Before closing this treatise I would like to share this little story that I came across today that was shared in a local newspaper. The story did not have a title, but there are some valid points that add to our discussion nonetheless. The story is as follows:
Once upon a time, a king decided to test the wisdom of his chief adviser. He pondered a long time on the best kind of test and eventually decided on a meal. The king believed that a meal shared with friends was one of the greatest pleasures on earth. So he ordered the adviser to prepare the finest meal he could think of for a palace celebration. The adviser did not hesitate for long. He loved ox tongue with its rich sauces and trimmings.
On the chosen evening, the king and his guest sat down to a mouth-watering, sweet smelling dinner of tongue. At the end of the meal, all agreed that the adviser had proven himself a very gifted cook. The company had never tasted so excellent a meal. The king, however, insisted on knowing why the adviser thought this choice of menu was best.
“What could be better than tongue?” ask the adviser. “In life, with the words of the tongue we greet and name each other, speak and tell others where we are, share joy, bring hope, comfort and support, retell stories of the memories of the ancestors and fashion the dreams of the time that is still to come. Nothing is so fine as the gift of the tongue.”
This answer greatly pleased the king. There was only one final test to prove the wisdom of his chosen adviser beyond doubt. “Tomorrow,” he said, “I want you to prepare the worst meal in the world for the company.” Again, the adviser showed no hesitation and began to prepare the menu.
The next evening, the company gathered around the table again. The smells from the kitchen seemed familiar and when the meal was set on the table they were all surprised because it looked and tasted exactly like the meal of the previous evening. All cut the meal carefully, examined it, chewed it slowly, but none could find any difference.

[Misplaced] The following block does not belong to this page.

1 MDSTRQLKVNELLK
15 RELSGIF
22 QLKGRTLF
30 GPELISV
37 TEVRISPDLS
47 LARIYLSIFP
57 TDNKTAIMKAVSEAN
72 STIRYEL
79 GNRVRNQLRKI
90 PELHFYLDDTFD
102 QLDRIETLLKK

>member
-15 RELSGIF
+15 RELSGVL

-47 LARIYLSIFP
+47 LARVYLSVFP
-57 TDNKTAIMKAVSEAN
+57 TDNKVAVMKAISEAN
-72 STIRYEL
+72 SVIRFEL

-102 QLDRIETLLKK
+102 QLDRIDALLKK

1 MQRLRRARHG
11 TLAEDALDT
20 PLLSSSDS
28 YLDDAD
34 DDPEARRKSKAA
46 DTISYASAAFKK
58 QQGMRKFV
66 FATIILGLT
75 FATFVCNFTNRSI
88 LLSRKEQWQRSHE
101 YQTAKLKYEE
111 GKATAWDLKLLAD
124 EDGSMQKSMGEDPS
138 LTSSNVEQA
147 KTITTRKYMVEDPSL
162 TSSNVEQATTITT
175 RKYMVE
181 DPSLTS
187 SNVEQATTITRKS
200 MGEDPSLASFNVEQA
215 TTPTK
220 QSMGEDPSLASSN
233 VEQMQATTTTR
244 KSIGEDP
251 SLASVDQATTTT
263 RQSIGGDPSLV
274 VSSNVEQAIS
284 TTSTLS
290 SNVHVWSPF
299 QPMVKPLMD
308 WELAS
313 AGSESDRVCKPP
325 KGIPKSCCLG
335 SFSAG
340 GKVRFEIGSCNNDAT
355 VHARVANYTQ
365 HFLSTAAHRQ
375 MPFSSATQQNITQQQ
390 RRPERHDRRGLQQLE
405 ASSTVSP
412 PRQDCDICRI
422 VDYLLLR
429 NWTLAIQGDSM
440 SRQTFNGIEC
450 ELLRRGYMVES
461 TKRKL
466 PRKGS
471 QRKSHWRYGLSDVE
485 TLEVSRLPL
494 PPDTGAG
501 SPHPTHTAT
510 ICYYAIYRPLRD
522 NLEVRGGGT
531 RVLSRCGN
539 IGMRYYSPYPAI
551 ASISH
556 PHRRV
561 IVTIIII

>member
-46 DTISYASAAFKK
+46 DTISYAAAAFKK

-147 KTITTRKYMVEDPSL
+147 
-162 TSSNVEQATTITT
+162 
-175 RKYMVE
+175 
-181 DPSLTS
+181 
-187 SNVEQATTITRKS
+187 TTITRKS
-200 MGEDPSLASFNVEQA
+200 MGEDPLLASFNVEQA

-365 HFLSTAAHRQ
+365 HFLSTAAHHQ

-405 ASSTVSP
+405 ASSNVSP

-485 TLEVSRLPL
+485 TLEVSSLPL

“Have you not served that delicious meal of tongue again?” asked the king. “It is not possible that it can also be the worst meal in the world. Privately, the king was disappointed. He had been so confident in the wisdom of his adviser after the first test.
“What can sow doubt and confusion more skillfully than the tongue?” asked the adviser. “There are very few other things that can spread so much evil. It can lie and deceive, stir up hatred and anger, play the coward, abuse and terrify and, most often of all, is empty and hollow, using many words to say nothing at all. A tongue can be the worst instrument in the world.” The wisdom of the answer silenced the king. He found that he had much to ponder.
Solomon taught us many valuable lessons concerning the power of the tongue. Two of those lessons are worth noting at the close of this discussion: (1) “Whoever guards his mouth and his tongue keeps his soul from troubles” (Proverbs 21:23), and (2) “Even the foolish man, when he keeps quiet, is taken to be wise: when his lips are shut he is credited with good sense” (Proverbs 17:28). This is some very wise counsel indeed. Counsel that I pray we all will heed.
- The Mouth and the Wisdom (mfmdelaware.wordpress.com)
- Be Wise in Speech and Action (virtuouswoman73.wordpress.com)
- SIH’s Think On These Things: Proverbs 25:11-15 (settledinheaven.wordpress.com)